Alice’s Adventures in Wonderland

Posted: 01/29/2011 in Children eBooks
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This book was converted from its physical edition to the digital format by a community of volunteers. You may find it for free on the web. Purchase of the Kindle edition includes wireless delivery.  full read hereEditorial Reviews Review
Source of legend and lyric, reference and conjecture, Alice’s Adventures in Wonderland is for most children pure pleasure in prose. While adults try to decipher Lewis Carroll’s putative use of complex mathematical codes in the text, or debate his alleged use of opium, young readers simply dive with Alice through the rabbit hole, pursuing “The dream-child moving through a land / Of wonders wild and new.” There they encounter the White Rabbit, the Queen of Hearts, the Mock Turtle, and the Mad Hatter, among a multitude of other characters–extinct, fantastical, and commonplace creatures. Alice journeys through this Wonderland, trying to fathom the meaning of her strange experiences. But they turn out to be “curiouser and curiouser,” seemingly without moral or sense.For more than 130 years, children have reveled in the delightfully non-moralistic, non-educational virtues of this classic. In fact, at every turn, Alice’s new companions scoff at her traditional education. The Mock Turtle, for example, remarks that he took the “regular course” in school: Reeling, Writhing, and branches of Arithmetic-Ambition, Distraction, Uglification, and Derision. Carroll believed John Tenniel’s illustrations were as important as his text. Naturally, Carroll’s instincts were good; the masterful drawings are inextricably tied to the well-loved story. (All ages) –Emilie Coulter 

From Publishers Weekly
A clock-face grows like the daisies around it as the White Rabbit hurries by; in the opening pages of the story, Browne hints at his interpretive presence in Carroll’s world. A burning key, a fish swimming through space, a green thread winding its way through a cabinetful of strange objects, and the artist makes it clear that this will be no ordinary Alice. Thimbles and umbrellas bloom atop green stalks, Willy the chimp races by, another thimble casts the shadow of a trophy, the Caterpillar wears a smoking jacket covered with butterflies. The Mad Hatter has a stack of his wares on his head, and wears a terrible grimace; the tea party at which he resides displays a table full of toylike objects and sweets, among which are many surprising juxapositions. In short, the volume is so consumed by the unexpected that readers may well find their eyes leaving the text to pore over the pictures, replete with jaunty details and stunning surreal images that grandly point back in the direction of the written word. All ages.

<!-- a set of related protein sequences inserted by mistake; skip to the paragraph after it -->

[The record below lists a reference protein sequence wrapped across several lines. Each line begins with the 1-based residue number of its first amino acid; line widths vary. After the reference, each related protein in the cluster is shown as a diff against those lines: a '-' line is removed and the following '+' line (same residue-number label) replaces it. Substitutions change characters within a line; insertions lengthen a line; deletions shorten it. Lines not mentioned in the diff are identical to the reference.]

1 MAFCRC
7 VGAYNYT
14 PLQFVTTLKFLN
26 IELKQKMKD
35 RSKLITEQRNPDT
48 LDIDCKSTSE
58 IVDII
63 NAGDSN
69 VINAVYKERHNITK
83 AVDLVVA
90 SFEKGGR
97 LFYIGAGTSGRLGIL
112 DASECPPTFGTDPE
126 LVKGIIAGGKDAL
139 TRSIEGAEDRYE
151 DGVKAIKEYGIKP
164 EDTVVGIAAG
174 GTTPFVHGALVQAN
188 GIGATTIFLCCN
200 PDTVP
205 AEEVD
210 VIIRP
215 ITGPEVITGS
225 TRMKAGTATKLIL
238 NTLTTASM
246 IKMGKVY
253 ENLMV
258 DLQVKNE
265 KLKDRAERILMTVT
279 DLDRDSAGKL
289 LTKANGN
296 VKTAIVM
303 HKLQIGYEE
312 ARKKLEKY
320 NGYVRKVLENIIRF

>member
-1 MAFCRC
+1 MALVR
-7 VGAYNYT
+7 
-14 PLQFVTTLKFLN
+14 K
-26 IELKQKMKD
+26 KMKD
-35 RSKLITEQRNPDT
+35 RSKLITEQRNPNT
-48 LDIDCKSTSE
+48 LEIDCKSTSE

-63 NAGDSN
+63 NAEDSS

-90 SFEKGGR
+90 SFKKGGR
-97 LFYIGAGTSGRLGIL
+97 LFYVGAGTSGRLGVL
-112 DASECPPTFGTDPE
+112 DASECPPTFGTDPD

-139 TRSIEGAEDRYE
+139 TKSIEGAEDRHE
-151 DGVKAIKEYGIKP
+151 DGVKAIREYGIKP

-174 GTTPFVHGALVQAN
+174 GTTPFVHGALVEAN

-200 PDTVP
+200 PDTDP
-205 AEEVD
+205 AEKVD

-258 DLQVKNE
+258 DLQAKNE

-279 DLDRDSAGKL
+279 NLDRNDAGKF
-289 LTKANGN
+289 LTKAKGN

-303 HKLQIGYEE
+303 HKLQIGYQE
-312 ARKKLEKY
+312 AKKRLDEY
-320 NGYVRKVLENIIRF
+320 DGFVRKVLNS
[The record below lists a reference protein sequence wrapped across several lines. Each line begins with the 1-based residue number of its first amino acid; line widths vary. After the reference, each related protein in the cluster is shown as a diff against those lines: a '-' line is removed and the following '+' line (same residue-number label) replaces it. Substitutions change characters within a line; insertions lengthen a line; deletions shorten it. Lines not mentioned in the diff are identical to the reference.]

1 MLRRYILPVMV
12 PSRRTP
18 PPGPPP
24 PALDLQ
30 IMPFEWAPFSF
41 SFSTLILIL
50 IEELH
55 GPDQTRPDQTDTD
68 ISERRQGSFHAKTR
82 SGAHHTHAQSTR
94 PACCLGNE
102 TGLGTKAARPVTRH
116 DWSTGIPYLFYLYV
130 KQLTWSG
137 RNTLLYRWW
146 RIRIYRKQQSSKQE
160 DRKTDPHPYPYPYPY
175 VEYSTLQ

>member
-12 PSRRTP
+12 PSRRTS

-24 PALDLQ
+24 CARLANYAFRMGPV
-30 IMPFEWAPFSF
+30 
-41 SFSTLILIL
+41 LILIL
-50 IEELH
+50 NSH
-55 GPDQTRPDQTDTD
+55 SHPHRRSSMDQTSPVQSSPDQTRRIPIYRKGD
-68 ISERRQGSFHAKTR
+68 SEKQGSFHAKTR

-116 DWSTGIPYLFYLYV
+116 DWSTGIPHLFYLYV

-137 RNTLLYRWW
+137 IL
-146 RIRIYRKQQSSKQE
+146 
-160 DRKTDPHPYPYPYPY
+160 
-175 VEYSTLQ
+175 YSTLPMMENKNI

Copyright 1988 Reed Business Information, Inc.

From School Library Journal
Grade 3 Up Hague, in his “Afterword,” gives a fine reason for tackling a book that has already been illustrated some 100 times: to “reinterpret the classics for each new generation of children.” But what does Hague bring to Alice that is fresh or contemporary in insight? Only a set of crowded images that seem too often to be seen through a dirty yellow filter. There’s no denying the competency of his drawing. He does his anatomy homework, and his mock-Rackham trees are properly gnarled, but they lack the brooding mystery of the master’s originals. The Queen is a fresh face with a red fright wig and jutting lower lip, almost a Dom DeLuise in drag. But Alice, although a real girl, looks too old for the part at times. Individually, Hague produces attractive characters that hover quite close to the descriptions Carroll provides or Dame Nature offers. Once again the trouble comes in the organization of these characters and architectural sets; they too frequently don’t seem to fit. A heavy-handed use of black outline is one reason figures are isolated in space. Sometimes it’s an odd juxtaposition of colors. And why does he put human hands on some of his animals and not on others? Although these odd bits of artistic shortcomings are in evidence, they do not override an attraction to aspects of Hague’s illustrations, which will have broad appeal. Yet despite his expressed hope that children “will want to read this wonderful story” because of his pictures, it is more likely that they’ll want to read it because of the profound imagination of the author and his ability to spin a yarn as pertinent today as it was 100 years ago. Kenneth Marantz,u Art Education Department, Ohio State Univ . , Columbus
Copyright 2002 Reed Business Information, Inc.

Author: By Lewis Carroll
Published on: 1997-05-01
Released on: 1997-05-01
Format: Kindle eBook click here to amazon

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